I still continued to create my own costumes and go to conventions. Plus, I did hit my 100th viewing of Star Wars at the Chinese theater, and the manager gave me the six-face portrait poster of Mark Hamill, Carrie Fisher, Harrison Ford, et al. that had hung in their marquee for that full year. I was so excited! I still have that poster today; the whole thing was televised.

A funny thing about the press is that they really want a story to be a bit sensational, so they cut out most of what they shot of me, and kept only the clip of me standing there in my Star Wars tee-shirt with my hair sticking out in all directions, as I said I had seen the film over 100 times.

I came off like a nut or, rather, more of a nut than usual.

This is also the perfect time to share with you how Star Wars played a part in getting me on the game show, The Price is Right. It was really crazy, as such is my life.

It was just after I had returned from Europe. I had a dear artist friend in college whose aunt just loved The Price is Right. Her aunt had tried several times to get tickets, they finally came in the mail. The only problem was that she had no way to get to CBS. She was crushed.

My friend called and asked me if I would drive them, and so there we were on our way to the studio, riding along in Vader 1. The aunt found the car’s breathing very funny, happy to be finally going to see the show she had dreamed of.

When we arrived at CBS Studios and I parked, my plan was to sit and wait for them as they went in. I didn’t own a TV at the time, and I really didn’t know this show at all, but the aunt insisted I go in with them. Reluctantly I went.

Here is how these shows work, for those of you who don’t know. CBS lines all the people with tickets up in 100 rows of 4 people each. Then a producer (I think) walks up and down these aisles of folks, chatting with them here and there.

This gentleman, seeing that my clothes were illustrated, and that I was wearing six buttons depicting slogans from Star Wars, stopped to ask me a couple of questions.

“Wow, you must really like Star Wars.”
“Yes, I’ve seen it 66 times, and I’ve been in Europe for three months.”
His eyes popped open.
“66 times! You must know the lines by heart. Who said this? ‘She doesn’t look like much but she’s got it where it counts.’”
“Oh Man! Han Solo, give me a hard one.” I smiled and looked back at him.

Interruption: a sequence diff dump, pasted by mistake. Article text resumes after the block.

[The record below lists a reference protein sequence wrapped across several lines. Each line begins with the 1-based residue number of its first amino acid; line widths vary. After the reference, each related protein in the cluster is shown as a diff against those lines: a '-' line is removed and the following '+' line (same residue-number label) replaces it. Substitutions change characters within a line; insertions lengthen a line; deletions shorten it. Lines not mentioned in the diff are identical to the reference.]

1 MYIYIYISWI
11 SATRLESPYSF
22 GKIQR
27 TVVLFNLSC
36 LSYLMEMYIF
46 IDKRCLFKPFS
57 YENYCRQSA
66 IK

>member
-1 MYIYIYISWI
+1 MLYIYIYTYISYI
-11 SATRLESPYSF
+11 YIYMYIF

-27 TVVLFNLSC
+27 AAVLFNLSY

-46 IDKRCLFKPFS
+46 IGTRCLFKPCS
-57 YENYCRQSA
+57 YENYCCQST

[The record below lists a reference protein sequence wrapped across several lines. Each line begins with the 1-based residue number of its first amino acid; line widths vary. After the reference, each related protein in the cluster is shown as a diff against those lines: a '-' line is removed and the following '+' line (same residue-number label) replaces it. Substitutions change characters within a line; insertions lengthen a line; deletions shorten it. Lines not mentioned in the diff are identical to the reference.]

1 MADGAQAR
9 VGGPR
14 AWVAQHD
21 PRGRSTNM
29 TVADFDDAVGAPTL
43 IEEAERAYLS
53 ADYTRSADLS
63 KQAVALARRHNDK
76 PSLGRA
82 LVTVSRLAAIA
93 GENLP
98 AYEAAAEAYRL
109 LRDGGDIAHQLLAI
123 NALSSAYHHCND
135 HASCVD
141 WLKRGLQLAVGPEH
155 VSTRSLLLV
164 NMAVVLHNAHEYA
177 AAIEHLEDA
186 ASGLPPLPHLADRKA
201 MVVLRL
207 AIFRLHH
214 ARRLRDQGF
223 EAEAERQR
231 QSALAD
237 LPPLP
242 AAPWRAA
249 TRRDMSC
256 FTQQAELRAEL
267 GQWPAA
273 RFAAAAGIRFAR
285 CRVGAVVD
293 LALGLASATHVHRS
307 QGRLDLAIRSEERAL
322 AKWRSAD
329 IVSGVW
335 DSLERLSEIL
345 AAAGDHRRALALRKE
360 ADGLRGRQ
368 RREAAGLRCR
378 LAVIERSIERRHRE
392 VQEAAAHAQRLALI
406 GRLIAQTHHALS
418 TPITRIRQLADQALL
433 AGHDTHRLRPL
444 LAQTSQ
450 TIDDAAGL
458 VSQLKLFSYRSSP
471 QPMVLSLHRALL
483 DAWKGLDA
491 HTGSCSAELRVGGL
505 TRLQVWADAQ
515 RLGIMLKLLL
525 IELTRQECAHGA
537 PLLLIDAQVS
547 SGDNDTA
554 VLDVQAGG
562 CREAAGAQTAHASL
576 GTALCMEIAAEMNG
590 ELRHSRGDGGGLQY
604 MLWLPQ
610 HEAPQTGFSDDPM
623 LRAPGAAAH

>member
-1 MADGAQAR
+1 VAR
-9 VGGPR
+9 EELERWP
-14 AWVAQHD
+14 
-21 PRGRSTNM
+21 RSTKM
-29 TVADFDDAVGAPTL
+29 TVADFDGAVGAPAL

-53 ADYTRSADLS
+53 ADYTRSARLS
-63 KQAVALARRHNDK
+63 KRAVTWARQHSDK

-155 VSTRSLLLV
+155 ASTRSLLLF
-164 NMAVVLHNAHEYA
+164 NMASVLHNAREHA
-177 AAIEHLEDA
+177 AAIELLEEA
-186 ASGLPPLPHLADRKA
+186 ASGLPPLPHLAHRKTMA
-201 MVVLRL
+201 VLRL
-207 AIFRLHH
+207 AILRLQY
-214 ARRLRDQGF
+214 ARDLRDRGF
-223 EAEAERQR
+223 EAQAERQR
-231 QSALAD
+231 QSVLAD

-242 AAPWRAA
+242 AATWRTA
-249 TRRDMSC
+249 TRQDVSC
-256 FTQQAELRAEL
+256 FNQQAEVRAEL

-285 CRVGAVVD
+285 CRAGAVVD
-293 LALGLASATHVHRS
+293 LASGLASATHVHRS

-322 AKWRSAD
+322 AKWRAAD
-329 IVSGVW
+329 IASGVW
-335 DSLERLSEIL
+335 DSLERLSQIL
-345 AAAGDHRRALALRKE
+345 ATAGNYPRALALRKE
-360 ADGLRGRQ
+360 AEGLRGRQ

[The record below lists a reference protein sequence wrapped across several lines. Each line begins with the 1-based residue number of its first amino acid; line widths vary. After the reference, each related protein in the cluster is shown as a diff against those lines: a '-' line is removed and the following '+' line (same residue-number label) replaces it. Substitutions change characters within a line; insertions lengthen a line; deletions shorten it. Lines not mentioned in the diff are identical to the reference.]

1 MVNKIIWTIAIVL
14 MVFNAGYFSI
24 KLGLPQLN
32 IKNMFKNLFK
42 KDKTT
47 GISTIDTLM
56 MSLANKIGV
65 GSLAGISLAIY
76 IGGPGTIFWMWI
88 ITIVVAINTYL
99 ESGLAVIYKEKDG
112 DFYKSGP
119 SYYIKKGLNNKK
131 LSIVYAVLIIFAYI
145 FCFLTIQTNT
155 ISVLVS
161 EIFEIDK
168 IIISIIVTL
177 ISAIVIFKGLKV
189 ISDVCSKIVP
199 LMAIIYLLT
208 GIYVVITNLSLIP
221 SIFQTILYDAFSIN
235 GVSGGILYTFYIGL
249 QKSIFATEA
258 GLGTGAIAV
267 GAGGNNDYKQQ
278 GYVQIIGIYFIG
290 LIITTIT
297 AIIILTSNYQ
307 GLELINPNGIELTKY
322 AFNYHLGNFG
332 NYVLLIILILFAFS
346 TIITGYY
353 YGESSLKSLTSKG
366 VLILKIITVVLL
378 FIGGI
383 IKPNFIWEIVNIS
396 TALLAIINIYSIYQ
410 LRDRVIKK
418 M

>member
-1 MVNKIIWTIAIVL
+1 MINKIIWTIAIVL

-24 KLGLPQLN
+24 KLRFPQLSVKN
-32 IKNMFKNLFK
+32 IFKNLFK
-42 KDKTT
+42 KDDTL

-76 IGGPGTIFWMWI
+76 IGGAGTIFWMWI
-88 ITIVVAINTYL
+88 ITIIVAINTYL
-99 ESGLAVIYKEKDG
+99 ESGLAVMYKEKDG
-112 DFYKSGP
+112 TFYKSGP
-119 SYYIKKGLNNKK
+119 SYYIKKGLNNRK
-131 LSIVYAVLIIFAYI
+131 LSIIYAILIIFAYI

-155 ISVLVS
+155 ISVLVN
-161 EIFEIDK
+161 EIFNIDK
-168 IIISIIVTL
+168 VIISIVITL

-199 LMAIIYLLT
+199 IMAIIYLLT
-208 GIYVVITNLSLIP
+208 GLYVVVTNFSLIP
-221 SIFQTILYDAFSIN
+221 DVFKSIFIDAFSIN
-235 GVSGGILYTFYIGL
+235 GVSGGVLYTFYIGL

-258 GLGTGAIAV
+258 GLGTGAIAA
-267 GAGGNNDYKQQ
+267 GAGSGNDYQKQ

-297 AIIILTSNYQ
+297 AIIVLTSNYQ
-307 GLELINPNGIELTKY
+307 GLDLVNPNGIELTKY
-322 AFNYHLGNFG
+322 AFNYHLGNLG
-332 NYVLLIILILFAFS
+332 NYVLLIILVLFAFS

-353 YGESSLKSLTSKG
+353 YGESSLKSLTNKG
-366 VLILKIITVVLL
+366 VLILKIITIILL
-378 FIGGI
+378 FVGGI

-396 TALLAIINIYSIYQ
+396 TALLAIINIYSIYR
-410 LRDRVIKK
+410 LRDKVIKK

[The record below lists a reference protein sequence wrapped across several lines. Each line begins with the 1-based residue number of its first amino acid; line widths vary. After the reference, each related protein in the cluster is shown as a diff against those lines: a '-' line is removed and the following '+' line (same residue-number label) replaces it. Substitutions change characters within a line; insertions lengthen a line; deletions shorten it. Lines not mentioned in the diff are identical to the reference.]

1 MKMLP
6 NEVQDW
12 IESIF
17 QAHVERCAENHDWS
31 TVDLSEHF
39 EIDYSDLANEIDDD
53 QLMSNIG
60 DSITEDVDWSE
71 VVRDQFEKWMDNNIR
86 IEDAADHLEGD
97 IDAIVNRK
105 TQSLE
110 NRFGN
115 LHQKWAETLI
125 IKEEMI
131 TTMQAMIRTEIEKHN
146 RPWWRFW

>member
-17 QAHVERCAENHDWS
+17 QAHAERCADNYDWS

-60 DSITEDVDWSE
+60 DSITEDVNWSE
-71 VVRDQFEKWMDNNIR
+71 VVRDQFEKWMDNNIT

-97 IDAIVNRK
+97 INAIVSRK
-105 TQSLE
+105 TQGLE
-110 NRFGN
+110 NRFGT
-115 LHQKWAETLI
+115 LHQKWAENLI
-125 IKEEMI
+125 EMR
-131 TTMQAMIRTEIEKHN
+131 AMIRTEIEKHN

“Who said this? ‘Boo ta too ta Solo, Sa vee Ja lee. Jaba wan in she co sha, muy tranee wha tranee a niska, ha ha ha.’”
At this, his eyes widened and he laughed out loud, “Kid, you are something else,” and he left.

The woman standing to my right became upset, and told me that she had stood in this group four times, and always the person to her left was chosen for the show.

“Perhaps you should stand on the other end,” I told her smiling. I knew no one was going to put me on the show.

They put me on the show, my name was the third called. I walked down the aisle with my mouth hanging open, as my friends cheered with encouragement. I didn’t have any idea how this game worked.

At one point we were all asked to price a trash compactor (the machine that squishes your trash into a cool space-like cube). I was going to say $300, but the lady before me said that number, so I said $325.

Suddenly, the lights go off and the sirens sound, and Bob Barker points at me and says that I’m the one who hit the nail on the head and I’ve just won $100 bucks! Time to go up on stage.

I ended up winning about $3000 in cash and prizes. No car, as I told them I had a car and didn’t want a car. Seriously, I did that. Vader 1 was my baby.

Star Wars has been a God-send to me. I will always be thankful to George Lucas for creating this amazing group of films. (Episodes 4,5 and 6. NOT 1,2 and 3.)

As a matter of fact I’m even in his biography, Skywalking, The Life and Films of George Lucas, by Dale Pollack, on page 3 and in the index. This is a terrific feeling.



Soon it was time to go and see my favorite film in the Star Wars saga, The Empire Strikes Back. Next time, I’ll share with you what I had to go through just to see this film, an event that put my picture in the news coast to coast.

See you next time.


Thank you to all of you who shared your stories with me. It’s great to know that there are still a lot of fans out there, squids like myself, who continue to love and adore the films.

I have to give a shout out to my friends and fellow Star Wars comrades of old, Josie and Kim, great to hear from you. That was lovely surprise to hear from you both.

To those of you who really didn’t find these films as amazing as I did, I must ask you two questions. The first is, did you see it in 1977? And the second is, were you obsessed with science fiction?

Reason being that if you saw it much later than ’77, the impact would be very different, as there was just not anything to feed the science fiction squid at that time in the way of film. If you weren’t a science fiction fan at that time, this could be another reason. Just something to think about.